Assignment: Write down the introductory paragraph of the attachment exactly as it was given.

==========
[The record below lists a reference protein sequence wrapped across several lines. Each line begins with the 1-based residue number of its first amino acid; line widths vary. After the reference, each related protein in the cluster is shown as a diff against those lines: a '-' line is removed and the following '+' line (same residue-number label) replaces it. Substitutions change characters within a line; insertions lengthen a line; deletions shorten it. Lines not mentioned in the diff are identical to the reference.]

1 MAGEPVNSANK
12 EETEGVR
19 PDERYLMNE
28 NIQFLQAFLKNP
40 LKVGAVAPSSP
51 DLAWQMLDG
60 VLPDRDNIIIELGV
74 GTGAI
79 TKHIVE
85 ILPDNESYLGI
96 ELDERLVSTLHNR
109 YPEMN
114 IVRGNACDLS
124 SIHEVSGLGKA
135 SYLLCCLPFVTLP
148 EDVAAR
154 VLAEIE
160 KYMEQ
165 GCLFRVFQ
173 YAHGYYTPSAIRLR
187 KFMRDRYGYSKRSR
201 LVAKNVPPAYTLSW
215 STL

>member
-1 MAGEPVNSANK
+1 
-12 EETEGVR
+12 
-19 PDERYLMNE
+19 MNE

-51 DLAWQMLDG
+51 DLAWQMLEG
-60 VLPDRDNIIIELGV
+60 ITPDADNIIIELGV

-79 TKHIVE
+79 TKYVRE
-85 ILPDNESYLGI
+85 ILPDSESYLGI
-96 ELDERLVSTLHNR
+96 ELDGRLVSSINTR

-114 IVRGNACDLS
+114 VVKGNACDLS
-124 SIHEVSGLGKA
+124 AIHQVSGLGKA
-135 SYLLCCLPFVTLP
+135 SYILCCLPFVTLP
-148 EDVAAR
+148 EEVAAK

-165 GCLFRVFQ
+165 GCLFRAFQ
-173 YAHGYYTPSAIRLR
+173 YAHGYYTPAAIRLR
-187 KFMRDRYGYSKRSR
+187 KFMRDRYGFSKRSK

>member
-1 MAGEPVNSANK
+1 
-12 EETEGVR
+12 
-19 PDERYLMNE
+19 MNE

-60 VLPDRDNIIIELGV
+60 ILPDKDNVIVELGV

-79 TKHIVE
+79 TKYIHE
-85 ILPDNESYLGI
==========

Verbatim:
[The record below lists a reference protein sequence wrapped across several lines. Each line begins with the 1-based residue number of its first amino acid; line widths vary. After the reference, each related protein in the cluster is shown as a diff against those lines: a '-' line is removed and the following '+' line (same residue-number label) replaces it. Substitutions change characters within a line; insertions lengthen a line; deletions shorten it. Lines not mentioned in the diff are identical to the reference.]